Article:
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9) Empty Sky (1969)
I love the art style for this album cover. It is very simple on the surface, just showing Elton John drawn in some kind of blue material (pencil, maybe) playing the piano. For some reason this cover reminds me of A-ha’s classic music video for Take On Me, which shows drawings come to life. That is one of my favorite music videos of all time, and I think that is why this album cover resonates with me.
This was actually Elton John’s first album, and I think it set him up well for the rest of his career. The namesake of the album Empty Sky is a funky, catchy tune that I think the album art represents well. I look at the album cover and can imagine the drawn John playing that song on the piano. It is overall a good vibe, and honestly I feel the same about Lady What’s Tomorrow, in that I could definitely picture the album art whenever I listen to it. The artwork absolutely represents the music within well.
10) A Single Man (1978)
This album cover is very classy, and I’m sure that was the intention of it. It shows Elton dressed in a suit and top hat in front of a castle in the distance. It’s simple, but it gets its message across: this album is classic, refined, and in good taste.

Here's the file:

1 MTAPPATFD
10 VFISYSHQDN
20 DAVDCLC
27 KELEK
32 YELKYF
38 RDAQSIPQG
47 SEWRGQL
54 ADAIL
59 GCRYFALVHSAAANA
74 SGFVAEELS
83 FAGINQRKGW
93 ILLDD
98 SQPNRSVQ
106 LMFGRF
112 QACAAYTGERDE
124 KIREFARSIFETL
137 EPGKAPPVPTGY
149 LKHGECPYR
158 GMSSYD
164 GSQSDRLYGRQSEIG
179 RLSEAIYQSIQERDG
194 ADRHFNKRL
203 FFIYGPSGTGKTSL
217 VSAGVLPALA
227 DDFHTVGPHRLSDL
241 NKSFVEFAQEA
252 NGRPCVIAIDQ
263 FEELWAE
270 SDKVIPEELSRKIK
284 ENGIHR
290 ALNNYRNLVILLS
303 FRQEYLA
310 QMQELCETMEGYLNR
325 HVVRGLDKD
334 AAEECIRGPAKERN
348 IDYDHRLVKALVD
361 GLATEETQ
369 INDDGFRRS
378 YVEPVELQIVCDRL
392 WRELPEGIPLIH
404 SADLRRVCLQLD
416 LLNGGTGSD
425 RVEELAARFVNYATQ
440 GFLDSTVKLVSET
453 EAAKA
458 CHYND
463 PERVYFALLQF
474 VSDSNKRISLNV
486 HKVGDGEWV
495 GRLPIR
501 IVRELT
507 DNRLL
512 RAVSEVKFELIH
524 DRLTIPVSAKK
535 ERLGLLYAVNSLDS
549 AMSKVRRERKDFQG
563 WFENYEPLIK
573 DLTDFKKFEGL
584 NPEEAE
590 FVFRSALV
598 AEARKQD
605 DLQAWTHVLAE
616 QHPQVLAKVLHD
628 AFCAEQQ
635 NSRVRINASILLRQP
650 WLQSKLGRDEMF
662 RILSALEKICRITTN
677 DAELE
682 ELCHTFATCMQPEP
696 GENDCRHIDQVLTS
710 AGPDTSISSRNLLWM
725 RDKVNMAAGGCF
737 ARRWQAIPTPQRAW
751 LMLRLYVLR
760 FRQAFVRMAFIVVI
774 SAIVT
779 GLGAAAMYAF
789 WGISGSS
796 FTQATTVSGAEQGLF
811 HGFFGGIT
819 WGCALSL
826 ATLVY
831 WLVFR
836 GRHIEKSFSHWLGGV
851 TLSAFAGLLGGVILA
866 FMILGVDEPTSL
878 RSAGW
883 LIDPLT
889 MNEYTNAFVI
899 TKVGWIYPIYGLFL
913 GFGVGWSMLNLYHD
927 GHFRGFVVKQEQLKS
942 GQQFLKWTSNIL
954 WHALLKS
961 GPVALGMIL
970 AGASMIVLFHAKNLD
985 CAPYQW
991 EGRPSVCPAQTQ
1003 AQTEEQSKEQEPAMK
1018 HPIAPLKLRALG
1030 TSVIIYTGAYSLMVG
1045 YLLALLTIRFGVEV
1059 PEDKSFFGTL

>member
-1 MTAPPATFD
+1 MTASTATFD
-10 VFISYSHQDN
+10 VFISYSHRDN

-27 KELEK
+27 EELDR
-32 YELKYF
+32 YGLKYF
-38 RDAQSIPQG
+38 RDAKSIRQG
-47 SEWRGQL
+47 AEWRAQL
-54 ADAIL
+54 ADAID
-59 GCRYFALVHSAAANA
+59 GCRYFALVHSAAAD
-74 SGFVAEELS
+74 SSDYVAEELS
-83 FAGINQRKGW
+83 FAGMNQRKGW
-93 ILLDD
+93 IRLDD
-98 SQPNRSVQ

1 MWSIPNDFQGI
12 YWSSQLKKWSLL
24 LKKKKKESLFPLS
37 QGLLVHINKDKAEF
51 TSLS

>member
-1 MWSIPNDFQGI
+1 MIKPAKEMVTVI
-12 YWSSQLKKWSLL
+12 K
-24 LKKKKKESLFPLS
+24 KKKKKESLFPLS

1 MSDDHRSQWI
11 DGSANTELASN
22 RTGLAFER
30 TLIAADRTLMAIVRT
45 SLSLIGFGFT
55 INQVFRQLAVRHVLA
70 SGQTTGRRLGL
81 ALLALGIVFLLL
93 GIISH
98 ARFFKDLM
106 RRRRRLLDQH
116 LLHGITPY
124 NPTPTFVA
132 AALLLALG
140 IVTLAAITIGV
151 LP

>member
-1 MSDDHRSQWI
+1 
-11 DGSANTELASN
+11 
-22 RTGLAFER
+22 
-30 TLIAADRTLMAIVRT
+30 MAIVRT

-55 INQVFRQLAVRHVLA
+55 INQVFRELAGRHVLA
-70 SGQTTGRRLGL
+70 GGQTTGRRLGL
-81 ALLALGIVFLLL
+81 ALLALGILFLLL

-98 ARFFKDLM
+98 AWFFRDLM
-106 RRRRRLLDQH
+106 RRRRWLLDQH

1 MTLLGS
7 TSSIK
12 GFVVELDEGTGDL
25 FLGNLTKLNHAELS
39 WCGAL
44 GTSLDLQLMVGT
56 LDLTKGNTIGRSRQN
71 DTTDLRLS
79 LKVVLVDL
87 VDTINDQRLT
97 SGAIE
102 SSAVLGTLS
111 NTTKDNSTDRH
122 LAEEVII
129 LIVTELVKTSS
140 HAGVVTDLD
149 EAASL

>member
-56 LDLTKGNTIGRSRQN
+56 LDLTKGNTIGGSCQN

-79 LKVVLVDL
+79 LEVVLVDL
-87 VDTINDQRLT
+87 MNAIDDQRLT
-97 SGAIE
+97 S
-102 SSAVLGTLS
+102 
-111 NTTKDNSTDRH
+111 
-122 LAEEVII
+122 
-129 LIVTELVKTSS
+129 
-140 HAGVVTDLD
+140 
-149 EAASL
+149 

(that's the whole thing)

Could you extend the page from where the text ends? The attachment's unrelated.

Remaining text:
I would agree that that interpretation fits the songs on the album. Return to Paradise, Shine on Through, and It Ain’t Gonna Be Easy are especially ones that I think the art fits well. I immensely enjoy the song Big Dipper, but I feel as though the overall vibe of that song is a little too pop-feel for the album art (though that is of course a matter of opinion, as is this entire article).
Overall the cover art does a good amount of the songs within justice. Still, there are a few songs that, to me, just doesn’t quite fit well with the cover’s aesthetic.
11) The Big Picture (1997)
This album cover is abstract but also isn’t at the same time. It shows a colorful Elton constructed out of some kind of thrown together material. It’s unique, and I think holds up well compared to his other album covers, even though it is not exactly the same style.